Under the rehabilitation provisions, the surrendered terrorist is eligible for an immediate grant of Rs 150,000 to be kept in a fixed deposit in a bank for three years. He can draw the money only after the completion of three years, subject to good behaviour.

            Besides this, he is also entitled to Rs 2,000 as monthly stipend for three years after the surrender. Under the policy, the government is also supposed to give vocational training to the surrendered terrorists. Also, the surrendered terrorist can join jobs in any government sector, the Army and the cooperatives.

            The incentives of the rehabilitation policy never reached most of these surrendered terrorist. This brought disillusionment, fear and even death to them, and there were many reports of many rejoining the terror ranks. “What happened to the plan, I surrendered with six others in 2005, two among the group have again joined the ranks with terror outfit Lashkar. They were disillusioned with almost negligible rehabilitation both economic and social after the surrender. What will it do with the youth who arrive back from the other side of LoC?” told Tariq Dar, a terrorist now working as special police officer with Indian security forces in Banihal, when this correspondent met him.

            Dar explained as to why many who surrender join the ranks again. The main reason is that every venture they make to lead a normal, self-sustaining life after release is marred by the continuous harassment of the

security agencies.

“Personally, I would be happy if the government plans to rehabilitate

someone, but reflecting on the promises made to us and our present

condition, I don’t think it is in anyway seriously going to help anyone to come back into the mainstream. The government has no plans for the rehabilitation of those who have already given up violence. What will it give to those who are yet to do so?” he says.

            In October last, the surrendered terrorists staged a protest in Jammu against rejection in the recruitment drive by the security forces and several unfulfilled promises by the state government. According to them, their credentials continue to remain dubious if they want to get a passport or job in the government or private sector.

            One such “disenchanted” former terrorist, Rouf Quyoom, from Doda had crossed over to Pakistan in 1999 and obtained arms training and spent three years with a group of Hizbul Mujahideen (HM). Motivated by his family to surrender, Quyoom started working with the Indian army as a special police officer (SPO). On his information and tips, Indian army gunned down several hardcore foreign terrorists and recovered huge deposits of ammunition. He also motivated several other youth to shun violence and surrender. He was hero but for a price. His father was gunned down by terrorists and his brother was abducted forcing Quyoom to shift her widowed mother and two sisters to Jammu, where he is working as security guard.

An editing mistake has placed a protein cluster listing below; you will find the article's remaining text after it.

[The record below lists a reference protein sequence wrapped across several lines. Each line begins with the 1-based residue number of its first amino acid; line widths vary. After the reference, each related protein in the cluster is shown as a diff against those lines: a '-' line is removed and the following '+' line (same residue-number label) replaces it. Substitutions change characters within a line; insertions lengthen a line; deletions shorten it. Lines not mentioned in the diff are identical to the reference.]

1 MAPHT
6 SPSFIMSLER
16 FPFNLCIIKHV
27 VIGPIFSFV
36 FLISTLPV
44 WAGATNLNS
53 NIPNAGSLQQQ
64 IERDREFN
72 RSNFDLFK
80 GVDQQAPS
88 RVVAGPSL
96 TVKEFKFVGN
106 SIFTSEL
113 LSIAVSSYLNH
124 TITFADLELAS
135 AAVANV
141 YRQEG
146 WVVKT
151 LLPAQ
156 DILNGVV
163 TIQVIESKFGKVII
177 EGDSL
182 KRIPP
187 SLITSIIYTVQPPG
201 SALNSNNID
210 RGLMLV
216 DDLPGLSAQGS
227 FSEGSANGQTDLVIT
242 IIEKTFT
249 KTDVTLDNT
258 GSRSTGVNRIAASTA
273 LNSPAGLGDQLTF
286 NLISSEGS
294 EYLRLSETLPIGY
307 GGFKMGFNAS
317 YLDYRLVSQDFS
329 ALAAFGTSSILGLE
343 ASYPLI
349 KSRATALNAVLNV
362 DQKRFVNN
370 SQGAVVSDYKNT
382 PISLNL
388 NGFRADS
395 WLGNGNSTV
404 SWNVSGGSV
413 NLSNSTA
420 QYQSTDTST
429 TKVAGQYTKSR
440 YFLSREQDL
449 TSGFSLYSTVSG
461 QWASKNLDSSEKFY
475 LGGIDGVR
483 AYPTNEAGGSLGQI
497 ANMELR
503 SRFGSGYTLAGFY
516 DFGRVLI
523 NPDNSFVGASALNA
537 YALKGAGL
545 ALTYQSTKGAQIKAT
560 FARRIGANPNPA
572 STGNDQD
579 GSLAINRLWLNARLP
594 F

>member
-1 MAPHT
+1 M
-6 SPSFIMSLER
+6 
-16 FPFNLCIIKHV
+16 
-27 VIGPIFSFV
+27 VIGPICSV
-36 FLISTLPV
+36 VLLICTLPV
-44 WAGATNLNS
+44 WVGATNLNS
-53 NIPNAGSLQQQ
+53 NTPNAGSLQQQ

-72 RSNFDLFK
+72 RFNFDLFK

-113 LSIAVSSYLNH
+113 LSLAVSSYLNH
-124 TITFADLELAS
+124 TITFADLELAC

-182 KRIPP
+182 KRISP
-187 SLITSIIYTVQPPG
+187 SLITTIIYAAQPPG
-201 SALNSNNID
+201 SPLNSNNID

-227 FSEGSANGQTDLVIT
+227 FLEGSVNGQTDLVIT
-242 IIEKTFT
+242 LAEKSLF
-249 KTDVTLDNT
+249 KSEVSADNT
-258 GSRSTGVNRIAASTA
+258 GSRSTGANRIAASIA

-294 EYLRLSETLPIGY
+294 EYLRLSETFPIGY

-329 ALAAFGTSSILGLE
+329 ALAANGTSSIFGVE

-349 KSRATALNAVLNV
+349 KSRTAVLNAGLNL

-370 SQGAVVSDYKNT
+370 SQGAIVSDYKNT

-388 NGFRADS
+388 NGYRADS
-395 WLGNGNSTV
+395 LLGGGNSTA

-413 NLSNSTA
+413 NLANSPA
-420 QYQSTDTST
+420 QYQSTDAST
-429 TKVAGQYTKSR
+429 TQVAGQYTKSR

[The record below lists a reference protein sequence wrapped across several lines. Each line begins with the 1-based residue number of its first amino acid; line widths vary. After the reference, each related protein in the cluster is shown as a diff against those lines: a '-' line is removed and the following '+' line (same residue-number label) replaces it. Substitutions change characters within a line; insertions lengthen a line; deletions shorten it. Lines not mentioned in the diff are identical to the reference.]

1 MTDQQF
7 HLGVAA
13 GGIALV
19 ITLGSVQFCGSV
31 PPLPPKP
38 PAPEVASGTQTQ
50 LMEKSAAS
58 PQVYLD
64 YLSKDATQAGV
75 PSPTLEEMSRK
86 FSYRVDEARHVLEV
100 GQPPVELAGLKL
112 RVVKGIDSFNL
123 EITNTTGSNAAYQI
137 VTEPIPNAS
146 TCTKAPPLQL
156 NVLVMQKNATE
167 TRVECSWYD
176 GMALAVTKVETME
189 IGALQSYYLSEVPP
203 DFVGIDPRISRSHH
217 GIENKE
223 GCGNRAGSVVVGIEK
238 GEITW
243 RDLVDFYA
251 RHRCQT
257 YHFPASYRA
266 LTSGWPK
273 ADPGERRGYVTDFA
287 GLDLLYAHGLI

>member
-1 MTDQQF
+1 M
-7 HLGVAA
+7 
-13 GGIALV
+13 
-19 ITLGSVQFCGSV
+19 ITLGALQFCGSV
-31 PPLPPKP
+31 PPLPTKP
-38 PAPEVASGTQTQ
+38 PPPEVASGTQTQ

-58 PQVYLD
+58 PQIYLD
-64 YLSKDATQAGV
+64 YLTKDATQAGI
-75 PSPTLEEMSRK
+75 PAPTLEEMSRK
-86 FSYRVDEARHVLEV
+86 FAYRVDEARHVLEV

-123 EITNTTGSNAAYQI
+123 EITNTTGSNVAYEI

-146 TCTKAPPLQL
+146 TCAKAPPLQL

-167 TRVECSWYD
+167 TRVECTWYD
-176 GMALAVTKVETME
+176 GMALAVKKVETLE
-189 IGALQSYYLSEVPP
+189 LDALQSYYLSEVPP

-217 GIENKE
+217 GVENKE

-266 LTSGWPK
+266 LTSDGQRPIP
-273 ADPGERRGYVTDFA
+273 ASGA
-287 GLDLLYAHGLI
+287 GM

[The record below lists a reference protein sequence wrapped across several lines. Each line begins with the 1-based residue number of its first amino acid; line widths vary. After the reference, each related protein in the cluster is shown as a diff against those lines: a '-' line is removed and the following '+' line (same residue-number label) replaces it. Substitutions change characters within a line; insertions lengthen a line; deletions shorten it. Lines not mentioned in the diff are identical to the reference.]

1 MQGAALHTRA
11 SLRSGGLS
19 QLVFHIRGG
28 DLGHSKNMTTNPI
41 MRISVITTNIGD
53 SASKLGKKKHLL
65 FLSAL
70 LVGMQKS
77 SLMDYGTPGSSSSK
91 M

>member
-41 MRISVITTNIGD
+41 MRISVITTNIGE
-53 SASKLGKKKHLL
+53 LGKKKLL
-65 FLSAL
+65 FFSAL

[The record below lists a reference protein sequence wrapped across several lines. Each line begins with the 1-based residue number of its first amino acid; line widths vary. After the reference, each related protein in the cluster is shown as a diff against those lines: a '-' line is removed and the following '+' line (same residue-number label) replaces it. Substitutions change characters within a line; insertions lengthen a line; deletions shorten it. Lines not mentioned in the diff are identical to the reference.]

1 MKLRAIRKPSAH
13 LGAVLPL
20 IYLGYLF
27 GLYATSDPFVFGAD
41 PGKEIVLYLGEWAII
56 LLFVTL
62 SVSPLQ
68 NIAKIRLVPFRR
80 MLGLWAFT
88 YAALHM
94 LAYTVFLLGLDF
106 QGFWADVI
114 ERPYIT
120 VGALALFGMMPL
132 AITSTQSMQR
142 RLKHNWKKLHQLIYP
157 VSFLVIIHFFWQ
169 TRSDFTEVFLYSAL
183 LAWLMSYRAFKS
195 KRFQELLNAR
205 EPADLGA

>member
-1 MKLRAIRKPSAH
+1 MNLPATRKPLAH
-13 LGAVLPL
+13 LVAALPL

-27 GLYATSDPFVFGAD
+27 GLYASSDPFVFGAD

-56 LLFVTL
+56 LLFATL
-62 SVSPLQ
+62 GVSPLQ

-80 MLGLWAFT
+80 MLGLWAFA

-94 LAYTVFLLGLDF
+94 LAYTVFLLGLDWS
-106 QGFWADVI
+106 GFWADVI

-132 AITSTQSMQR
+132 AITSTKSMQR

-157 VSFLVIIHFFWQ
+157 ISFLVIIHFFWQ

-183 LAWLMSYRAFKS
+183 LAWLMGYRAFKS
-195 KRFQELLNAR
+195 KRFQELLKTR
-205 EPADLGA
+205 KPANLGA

Mohammad Rafiq, son of Nizam Din of Doda district, was once a dreaded terrorist of the area with a cash award of Rs 100,000. Rafiq also agreed to surrender in 2004. However, after the surrender, he merely got Rs 5,000 from the police. “We have been shuttling from pillar to post but no one is listening to us, be it the civil administration, the CID or the security forces. I have not got the fixed deposit amount or any other incentive against the weapons I surrendered.”

            Another former terrorist, on condition of anonymity, claims that there are elements in the administration that do not want the terrorism to end. Supporting his claim he says, “The Army put in a word for me, requesting the district administration to give me the job of a peon. To my utter shock, I found out that the recommendation letter by the Army had reached the terrorists, who wrote a threat letter to me warning that since I was joining hands with the enemy I would be killed.” He further claims that terrorism is benefitting some people in the government.

            People who want their children to return will have to contact the additional deputy inspector general of the state’s criminal investigation department. “Yes, there may be a possibility that Pakistan might push some hardened terrorists into the state and therefore there will be extra checks,” the security official said.

Identification, debriefing, rehabilitation and reintegration of the terrorists into the system is expected to take some months.

            Indian security agencies have worked out a five-level verification process for the surrender-and-rehabilitation of Kashmiri terrorists in Pakistan-occupied Kashmir who want to return home.

            According to the procedure laid out, terrorists will be accepted after a background check by police. The criminal cases against them will not be withdrawn and they will not get a financial rehabilitation package but can join government-sponsored vocational training courses. Cases filed for illegal border-crossing and crimes committed in the state will continue but the government will take a lenient view, taking good behaviour into consideration. The terrorists will have to take an oath before authorities to reject terrorism.